Background: The rising adoption of telehealth provides new opportunities for more effective and equitable health care information mediums. The ability of chatbots to provide a conversational, personal, and comprehendible avenue for learning about health care information make them a promising tool for addressing health care inequity as health care trends continue toward web-based and remote processes. Although chatbots have been studied in the health care domain for their efficacy for smoking cessation, diet recommendation, and other assistive applications, few studies have examined how specific design characteristics influence the effectiveness of chatbots in providing health information.
Objective: Our objective was to investigate the influence of different design considerations on the effectiveness of an educational health care chatbot.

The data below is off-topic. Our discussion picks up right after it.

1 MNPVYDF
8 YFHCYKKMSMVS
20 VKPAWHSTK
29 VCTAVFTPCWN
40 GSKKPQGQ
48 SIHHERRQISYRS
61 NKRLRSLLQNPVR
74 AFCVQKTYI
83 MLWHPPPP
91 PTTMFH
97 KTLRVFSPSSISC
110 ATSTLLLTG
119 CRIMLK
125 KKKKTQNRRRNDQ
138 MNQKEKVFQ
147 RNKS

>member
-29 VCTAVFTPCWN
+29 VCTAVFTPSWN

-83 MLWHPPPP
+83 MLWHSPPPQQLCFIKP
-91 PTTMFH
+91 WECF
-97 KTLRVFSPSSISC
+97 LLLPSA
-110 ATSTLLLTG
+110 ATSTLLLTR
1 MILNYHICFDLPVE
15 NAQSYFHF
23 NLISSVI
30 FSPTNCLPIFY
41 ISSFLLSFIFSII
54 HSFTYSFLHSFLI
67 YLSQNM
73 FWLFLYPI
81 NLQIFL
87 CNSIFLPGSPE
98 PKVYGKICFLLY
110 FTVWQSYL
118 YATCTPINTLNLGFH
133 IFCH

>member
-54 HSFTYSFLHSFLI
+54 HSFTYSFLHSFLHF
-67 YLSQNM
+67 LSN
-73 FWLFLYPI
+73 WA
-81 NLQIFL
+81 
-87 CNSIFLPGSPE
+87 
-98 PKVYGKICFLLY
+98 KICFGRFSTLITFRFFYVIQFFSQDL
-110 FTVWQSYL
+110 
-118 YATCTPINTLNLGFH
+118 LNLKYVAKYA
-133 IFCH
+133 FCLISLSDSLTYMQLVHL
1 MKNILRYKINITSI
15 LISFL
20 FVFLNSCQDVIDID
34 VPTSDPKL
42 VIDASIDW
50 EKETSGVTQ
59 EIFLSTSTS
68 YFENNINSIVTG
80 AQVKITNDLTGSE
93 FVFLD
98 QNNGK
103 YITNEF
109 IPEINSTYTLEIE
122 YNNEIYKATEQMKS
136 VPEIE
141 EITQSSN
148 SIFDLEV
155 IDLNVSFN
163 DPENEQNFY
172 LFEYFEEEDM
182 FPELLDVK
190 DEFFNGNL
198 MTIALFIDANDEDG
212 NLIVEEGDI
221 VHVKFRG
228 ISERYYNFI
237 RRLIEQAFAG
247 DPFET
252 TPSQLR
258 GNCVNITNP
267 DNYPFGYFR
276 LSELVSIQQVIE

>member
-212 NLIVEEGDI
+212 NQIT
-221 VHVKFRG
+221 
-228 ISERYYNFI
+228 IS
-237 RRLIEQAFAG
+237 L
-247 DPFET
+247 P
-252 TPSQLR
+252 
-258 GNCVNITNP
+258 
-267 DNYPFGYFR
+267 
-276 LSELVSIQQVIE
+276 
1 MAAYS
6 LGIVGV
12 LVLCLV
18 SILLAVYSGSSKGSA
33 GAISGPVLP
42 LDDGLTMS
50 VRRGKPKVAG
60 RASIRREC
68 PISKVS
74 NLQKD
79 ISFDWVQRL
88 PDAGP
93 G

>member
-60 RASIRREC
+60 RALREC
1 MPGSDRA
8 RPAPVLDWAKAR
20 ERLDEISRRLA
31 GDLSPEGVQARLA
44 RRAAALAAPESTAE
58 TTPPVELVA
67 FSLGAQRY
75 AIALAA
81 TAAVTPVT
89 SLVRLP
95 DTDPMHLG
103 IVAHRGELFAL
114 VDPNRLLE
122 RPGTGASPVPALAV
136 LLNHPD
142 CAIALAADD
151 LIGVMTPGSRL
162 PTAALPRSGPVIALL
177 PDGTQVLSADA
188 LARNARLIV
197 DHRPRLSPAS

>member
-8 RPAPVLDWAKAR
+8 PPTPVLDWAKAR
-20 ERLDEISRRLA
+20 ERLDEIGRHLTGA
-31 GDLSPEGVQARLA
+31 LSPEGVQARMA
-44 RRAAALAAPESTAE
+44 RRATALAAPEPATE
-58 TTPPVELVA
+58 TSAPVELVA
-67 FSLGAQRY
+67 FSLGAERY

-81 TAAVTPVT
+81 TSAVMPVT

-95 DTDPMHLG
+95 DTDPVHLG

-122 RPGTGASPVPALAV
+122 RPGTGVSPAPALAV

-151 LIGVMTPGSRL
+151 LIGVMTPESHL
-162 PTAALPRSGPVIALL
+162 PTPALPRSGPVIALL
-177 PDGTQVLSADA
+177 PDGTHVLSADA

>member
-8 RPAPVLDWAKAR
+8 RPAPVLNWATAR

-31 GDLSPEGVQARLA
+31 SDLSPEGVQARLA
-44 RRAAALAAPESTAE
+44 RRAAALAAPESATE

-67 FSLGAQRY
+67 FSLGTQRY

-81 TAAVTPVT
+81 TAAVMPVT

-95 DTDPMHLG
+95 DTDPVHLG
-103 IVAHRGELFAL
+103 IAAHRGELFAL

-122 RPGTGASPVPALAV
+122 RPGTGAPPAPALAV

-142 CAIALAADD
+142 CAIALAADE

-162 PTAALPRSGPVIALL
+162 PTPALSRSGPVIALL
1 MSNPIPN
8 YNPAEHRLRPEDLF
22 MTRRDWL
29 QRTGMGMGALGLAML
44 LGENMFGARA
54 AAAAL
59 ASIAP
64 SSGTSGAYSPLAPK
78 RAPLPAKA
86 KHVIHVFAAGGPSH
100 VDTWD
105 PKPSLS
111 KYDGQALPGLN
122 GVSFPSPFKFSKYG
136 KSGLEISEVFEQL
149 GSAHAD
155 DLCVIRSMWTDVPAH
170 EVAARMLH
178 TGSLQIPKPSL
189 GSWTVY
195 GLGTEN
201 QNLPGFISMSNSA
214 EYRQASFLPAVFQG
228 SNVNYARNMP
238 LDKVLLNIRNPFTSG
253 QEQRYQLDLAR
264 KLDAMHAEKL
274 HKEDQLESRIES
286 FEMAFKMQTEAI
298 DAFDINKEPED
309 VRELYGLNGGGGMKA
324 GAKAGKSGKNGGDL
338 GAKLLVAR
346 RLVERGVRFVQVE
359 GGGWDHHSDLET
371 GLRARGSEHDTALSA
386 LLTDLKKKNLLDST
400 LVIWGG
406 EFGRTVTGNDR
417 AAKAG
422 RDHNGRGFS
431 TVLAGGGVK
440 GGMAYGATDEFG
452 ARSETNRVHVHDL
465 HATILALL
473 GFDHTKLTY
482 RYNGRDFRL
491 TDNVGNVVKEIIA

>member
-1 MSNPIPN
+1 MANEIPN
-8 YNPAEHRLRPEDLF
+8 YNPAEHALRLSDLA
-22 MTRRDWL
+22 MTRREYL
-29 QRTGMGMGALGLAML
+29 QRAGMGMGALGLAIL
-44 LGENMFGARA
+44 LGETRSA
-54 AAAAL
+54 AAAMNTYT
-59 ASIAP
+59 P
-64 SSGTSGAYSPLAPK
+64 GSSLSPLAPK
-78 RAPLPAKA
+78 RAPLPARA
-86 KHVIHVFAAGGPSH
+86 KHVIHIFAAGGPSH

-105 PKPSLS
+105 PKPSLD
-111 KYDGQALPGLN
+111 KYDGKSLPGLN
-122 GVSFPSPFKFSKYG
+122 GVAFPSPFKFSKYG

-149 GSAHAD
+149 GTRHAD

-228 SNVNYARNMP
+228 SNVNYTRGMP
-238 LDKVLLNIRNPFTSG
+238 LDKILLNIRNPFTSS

Methods: A 2×3 between-subjects study was performed with 2 independent variables: a chatbot’s complexity of responses (eg, technical or nontechnical language) and the presented qualifications of the chatbot’s persona (eg, doctor, nurse, or nursing student). Regression models were used to evaluate the impact of these variables on 3 outcome measures: effectiveness, usability, and trust. A qualitative transcript review was also done to review how participants engaged with the chatbot.
Results: Analysis of 71 participants found that participants who received technical language responses were significantly more likely to be in the high effectiveness group, which had higher improvements in test scores (odds ratio [OR] 2.73, 95% CI 1.05-7.41; P=.04). Participants with higher health literacy (OR 2.04, 95% CI 1.11-4.00, P=.03) were significantly more likely to trust the chatbot. The participants engaged with the chatbot in a variety of ways, with some taking a conversational approach and others treating the chatbot more like a search engine.